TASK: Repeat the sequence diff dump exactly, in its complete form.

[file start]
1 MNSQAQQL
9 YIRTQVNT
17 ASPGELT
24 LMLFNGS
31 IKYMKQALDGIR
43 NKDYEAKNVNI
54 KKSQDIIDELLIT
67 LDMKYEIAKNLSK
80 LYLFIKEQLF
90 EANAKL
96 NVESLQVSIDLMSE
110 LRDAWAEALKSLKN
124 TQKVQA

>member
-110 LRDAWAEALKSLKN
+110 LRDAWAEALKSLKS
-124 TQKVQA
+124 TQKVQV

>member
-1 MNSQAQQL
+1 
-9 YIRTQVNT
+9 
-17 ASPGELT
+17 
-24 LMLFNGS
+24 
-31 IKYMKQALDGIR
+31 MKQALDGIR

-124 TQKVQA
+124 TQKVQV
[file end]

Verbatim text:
1 MNSQAQQL
9 YIRTQVNT
17 ASPGELT
24 LMLFNGS
31 IKYMKQALDGIR
43 NKDYEAKNVNI
54 KKSQDIIDELLIT
67 LDMKYEIAKNLSK
80 LYLFIKEQLF
90 EANAKL
96 NVESLQVSIDLMSE
110 LRDAWAEALKSLKN
124 TQKVQA

>member
-110 LRDAWAEALKSLKN
+110 LRDAWAEALKSLKS
-124 TQKVQA
+124 TQKVQV

>member
-1 MNSQAQQL
+1 
-9 YIRTQVNT
+9 
-17 ASPGELT
+17 
-24 LMLFNGS
+24 
-31 IKYMKQALDGIR
+31 MKQALDGIR

-124 TQKVQA
+124 TQKVQV